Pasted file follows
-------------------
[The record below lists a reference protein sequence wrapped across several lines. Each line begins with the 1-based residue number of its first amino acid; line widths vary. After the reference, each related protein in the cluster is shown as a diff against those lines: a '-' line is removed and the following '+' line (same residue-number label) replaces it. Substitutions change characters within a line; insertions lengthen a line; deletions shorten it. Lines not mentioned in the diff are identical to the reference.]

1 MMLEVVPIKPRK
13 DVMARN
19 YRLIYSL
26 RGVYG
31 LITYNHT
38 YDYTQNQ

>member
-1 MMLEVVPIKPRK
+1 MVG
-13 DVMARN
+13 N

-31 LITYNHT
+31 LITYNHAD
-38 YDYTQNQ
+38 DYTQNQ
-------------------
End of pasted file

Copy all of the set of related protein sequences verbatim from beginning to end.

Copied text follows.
[The record below lists a reference protein sequence wrapped across several lines. Each line begins with the 1-based residue number of its first amino acid; line widths vary. After the reference, each related protein in the cluster is shown as a diff against those lines: a '-' line is removed and the following '+' line (same residue-number label) replaces it. Substitutions change characters within a line; insertions lengthen a line; deletions shorten it. Lines not mentioned in the diff are identical to the reference.]

1 MMLEVVPIKPRK
13 DVMARN
19 YRLIYSL
26 RGVYG
31 LITYNHT
38 YDYTQNQ

>member
-1 MMLEVVPIKPRK
+1 MVG
-13 DVMARN
+13 N

-31 LITYNHT
+31 LITYNHAD
-38 YDYTQNQ
+38 DYTQNQ